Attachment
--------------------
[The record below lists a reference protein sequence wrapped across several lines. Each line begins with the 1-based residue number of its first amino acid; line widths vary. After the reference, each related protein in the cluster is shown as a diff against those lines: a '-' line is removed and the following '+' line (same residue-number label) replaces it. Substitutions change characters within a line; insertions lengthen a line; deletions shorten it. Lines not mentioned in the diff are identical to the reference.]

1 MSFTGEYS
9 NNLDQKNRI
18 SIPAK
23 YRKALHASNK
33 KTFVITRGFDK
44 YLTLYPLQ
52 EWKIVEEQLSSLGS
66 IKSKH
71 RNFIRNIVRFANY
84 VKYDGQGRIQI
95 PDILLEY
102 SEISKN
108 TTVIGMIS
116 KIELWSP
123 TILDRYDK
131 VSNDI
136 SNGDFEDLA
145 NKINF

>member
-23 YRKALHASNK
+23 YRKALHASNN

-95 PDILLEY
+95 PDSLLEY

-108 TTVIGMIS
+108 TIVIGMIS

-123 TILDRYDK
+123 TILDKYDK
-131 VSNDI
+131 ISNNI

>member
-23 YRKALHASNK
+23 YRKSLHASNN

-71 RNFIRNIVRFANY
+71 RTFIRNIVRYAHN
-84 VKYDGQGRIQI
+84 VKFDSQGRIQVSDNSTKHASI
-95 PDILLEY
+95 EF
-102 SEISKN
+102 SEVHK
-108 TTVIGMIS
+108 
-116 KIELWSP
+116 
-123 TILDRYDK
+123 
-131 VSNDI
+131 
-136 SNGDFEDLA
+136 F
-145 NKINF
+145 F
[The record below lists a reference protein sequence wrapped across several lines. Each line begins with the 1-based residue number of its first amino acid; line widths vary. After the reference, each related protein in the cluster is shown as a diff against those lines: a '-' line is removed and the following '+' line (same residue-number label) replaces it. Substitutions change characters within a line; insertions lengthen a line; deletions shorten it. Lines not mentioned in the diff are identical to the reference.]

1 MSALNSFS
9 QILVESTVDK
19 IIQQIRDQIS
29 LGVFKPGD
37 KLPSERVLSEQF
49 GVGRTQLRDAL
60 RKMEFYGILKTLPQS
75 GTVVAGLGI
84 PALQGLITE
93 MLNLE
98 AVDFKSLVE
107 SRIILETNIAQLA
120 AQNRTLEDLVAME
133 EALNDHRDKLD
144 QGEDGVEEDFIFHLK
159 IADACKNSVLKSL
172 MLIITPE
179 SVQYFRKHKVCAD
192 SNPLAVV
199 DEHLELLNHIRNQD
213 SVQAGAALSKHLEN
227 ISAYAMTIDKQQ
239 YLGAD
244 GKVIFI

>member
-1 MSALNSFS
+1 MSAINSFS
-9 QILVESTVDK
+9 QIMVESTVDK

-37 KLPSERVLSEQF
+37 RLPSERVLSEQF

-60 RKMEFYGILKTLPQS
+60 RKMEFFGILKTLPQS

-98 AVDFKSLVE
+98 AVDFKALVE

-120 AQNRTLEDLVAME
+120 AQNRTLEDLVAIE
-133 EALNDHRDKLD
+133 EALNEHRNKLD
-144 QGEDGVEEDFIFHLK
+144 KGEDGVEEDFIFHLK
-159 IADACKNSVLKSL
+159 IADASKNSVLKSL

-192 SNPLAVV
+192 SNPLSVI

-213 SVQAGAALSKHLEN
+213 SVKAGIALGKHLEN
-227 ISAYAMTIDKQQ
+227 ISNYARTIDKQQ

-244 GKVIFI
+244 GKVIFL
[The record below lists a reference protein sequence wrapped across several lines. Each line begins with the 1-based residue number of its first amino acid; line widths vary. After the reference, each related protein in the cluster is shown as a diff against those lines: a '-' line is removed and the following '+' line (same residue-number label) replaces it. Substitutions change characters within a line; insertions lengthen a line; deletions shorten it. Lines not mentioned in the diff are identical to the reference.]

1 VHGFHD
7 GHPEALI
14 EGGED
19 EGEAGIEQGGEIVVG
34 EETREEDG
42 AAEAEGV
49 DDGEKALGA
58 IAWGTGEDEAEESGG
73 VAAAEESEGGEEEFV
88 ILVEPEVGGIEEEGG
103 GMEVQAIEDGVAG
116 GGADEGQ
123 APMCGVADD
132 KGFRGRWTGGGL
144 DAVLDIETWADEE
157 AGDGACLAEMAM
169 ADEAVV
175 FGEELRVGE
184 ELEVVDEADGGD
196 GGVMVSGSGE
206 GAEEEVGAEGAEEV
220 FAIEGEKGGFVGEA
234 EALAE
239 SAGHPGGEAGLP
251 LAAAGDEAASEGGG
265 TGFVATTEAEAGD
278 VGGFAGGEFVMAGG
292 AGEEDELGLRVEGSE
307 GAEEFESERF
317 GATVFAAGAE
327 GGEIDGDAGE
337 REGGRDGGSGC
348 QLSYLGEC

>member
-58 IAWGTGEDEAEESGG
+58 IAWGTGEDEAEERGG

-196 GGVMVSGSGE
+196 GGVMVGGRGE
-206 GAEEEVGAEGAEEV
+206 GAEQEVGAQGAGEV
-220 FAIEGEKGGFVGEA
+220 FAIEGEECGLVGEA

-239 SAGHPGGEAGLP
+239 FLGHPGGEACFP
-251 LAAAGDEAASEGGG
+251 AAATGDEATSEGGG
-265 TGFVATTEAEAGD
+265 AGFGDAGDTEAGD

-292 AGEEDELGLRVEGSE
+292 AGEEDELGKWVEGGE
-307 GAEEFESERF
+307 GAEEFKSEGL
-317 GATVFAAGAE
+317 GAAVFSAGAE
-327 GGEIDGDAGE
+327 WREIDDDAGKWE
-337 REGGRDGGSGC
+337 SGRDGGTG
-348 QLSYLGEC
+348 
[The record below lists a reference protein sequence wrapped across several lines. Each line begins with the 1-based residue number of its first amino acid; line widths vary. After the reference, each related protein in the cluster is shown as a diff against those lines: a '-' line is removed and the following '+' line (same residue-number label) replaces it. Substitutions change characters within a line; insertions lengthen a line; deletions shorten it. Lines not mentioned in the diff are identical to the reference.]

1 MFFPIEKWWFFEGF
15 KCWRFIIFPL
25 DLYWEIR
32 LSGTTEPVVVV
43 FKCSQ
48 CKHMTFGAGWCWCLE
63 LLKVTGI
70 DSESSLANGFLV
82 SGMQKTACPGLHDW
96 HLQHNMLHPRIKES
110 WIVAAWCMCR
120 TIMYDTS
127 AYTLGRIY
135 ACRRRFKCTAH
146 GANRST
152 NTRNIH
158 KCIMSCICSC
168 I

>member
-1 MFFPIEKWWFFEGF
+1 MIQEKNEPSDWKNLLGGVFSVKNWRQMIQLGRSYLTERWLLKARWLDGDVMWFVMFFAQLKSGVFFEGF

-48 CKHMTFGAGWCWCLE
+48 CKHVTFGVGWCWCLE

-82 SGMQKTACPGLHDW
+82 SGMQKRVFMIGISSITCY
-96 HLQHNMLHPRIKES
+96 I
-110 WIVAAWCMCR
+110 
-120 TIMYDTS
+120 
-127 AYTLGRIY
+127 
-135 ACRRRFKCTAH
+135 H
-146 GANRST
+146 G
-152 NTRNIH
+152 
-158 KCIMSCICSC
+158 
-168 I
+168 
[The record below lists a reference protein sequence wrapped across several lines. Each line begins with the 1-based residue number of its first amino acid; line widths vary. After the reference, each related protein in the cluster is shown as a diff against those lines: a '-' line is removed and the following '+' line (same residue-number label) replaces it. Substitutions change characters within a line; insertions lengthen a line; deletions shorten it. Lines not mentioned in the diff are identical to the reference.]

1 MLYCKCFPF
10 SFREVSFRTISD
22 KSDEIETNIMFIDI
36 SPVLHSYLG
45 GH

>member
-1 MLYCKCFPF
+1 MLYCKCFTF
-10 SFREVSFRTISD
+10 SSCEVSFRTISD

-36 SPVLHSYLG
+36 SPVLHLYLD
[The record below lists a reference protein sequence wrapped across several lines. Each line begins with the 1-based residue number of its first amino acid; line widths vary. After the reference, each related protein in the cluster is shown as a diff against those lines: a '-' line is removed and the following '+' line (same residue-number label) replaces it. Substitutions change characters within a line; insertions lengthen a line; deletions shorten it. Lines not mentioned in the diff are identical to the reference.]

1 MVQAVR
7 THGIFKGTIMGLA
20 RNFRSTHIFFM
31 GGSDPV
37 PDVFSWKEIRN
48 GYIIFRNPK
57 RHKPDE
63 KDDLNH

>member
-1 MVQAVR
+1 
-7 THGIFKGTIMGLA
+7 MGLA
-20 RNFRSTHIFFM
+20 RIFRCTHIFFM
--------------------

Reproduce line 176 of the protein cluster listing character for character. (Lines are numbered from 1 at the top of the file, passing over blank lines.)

82 SGMQKTACPGLHDW